Reasons for the Mortgage Rates Continue to Rise

Anbarasan Appavu

What Was Said at the November FOMC Meeting:

The Federal Open Market Committee (FOMC) voted unanimously to increase the Fed funds rate by 75 basis points, bringing the target range to between 3.75 and 4.00 percent. The benchmark rate is at its highest level since January 2008, when the target rate was 4.25 percent, although it is still 100 basis points below the cycle's peak. Now that this year's target is already above the peak of the 2019 tightening cycle (2.25%), investors and consumers are asking, "When this tightening cycle will end, and how high will interest rates be then?" The statement has been recognized that the Committee will then considering the cumulative tightening of the monetary policy, any of the lags in which monetary policy affects both economic activity as well as inflation, and economic and financial developments' This is a departure from previous meetings and an indication that the tightening cycle is nearing its conclusion.

FOMC – Mortgage Rates Continue to Rise

The Fed Has Even More Ground to Cover:

Economic projections released after the September FOMC meeting indicate that Fed policymakers anticipate the benchmark rate to peak below 5% sometime in 2023. Except for 2019, this would be a lower peak rate than in any previous tightening cycle that ended with the Fed Funds rate at or above 5.25 percent. Inflation has been much more persistent than anticipated at the beginning of this cycle, which has led to consistent upward revisions of expected interest rates. There is a high probability that the December forecasts will continue this trend. Powell repeated this sentiment several times throughout the press conference. Despite a decline from its summer peaks, inflation remains uncomfortably high, above 8% for the CPI and above 6% according to the Fed's preferred measure.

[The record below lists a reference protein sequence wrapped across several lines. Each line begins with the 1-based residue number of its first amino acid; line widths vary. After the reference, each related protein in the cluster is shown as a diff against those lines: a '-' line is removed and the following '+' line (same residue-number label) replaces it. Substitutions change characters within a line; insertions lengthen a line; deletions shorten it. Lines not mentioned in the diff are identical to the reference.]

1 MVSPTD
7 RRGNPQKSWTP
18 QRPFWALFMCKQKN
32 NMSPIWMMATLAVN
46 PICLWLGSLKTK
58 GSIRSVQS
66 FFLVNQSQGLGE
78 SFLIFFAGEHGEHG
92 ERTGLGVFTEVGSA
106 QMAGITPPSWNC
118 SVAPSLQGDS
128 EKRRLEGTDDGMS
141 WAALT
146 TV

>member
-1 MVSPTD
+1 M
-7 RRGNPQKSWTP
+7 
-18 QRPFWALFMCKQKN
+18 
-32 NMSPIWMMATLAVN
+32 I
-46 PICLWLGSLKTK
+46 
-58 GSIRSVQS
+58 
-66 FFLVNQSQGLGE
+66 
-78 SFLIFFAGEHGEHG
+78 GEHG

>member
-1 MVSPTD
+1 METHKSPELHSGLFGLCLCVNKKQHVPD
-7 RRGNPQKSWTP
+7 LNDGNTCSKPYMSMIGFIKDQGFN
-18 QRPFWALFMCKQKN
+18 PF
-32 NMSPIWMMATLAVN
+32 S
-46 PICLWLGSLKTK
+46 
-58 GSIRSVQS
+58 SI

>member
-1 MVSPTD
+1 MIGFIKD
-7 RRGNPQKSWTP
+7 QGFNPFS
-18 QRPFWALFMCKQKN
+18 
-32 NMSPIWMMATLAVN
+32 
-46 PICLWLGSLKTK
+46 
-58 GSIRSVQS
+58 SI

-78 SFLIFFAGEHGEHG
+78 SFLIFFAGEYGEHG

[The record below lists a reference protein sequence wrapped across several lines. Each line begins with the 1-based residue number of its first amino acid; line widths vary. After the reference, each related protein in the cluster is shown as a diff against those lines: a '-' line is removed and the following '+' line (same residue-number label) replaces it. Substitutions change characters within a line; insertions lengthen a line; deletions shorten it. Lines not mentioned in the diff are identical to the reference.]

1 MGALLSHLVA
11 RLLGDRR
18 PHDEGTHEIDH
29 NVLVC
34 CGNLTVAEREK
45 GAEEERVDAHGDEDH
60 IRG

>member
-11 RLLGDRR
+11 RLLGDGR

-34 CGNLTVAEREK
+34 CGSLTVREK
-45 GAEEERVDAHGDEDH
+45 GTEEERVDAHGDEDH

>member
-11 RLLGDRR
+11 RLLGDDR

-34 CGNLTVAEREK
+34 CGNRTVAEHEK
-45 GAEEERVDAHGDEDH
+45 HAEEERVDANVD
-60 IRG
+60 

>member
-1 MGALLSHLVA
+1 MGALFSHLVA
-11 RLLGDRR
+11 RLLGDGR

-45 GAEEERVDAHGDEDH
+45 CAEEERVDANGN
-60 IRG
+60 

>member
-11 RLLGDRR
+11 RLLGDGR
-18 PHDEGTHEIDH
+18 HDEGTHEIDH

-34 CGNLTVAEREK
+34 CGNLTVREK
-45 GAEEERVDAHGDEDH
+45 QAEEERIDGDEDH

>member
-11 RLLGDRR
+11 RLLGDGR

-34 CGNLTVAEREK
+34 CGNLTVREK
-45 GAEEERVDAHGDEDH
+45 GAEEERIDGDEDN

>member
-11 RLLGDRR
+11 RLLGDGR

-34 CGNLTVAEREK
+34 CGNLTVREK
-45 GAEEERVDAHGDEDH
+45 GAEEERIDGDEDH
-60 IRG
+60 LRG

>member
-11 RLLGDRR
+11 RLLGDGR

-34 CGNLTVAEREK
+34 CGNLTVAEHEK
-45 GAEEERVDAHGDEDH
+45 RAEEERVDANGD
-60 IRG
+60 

The Real Economy has Adapted, but Resilience Remains:

Thus far, economic activity has been relatively resilient. In September, U.S. companies still added 263,000 employees to their payrolls, helping to maintain the long-term low unemployment rate of 3.5% that existed prior to the pandemic. After experiencing sluggish growth in the first half of the year, the economy expanded by 2.6% in the third quarter. However, not all sectors of the economy are thriving. Financial markets have been volatile, and declines in the first half of the year reduced the value of households' and nonprofits' financial assets by $7.3 trillion in the second quarter alone. In addition, the interest rate-sensitive housing sector has struggled, with construction and new and existing home sales slowing as the cost of purchasing a home at today's prices and mortgage rates has increased by more than 70% in the past year. In September, personal savings fell to 3.1% as consumers grappled with tighter budgets and rising prices. The declining rate of savings could serve as a red flag for future spending growth.

What the Federal Reserve's Statement Means for Homeowners, Buyers, and Sellers

In response to anticipated Federal Reserve actions, mortgage rates for homebuyers and sellers have risen swiftly. In the past 12 weeks alone, mortgage rates have increased by more than 2 percentage points, significantly reducing the purchasing power of homebuyers and likely prompting consumers to reevaluate their budgets. As a result of the rapid movement of mortgage rates, buyers may experience a minor recalibration in the coming weeks, but higher interest rates are likely to persist until inflation makes substantial strides back toward the target of 2%. Before their December decision, the Fed will have two more readings on consumer prices as well as the labor market, as well as one more month of data on the change in PCE prices.


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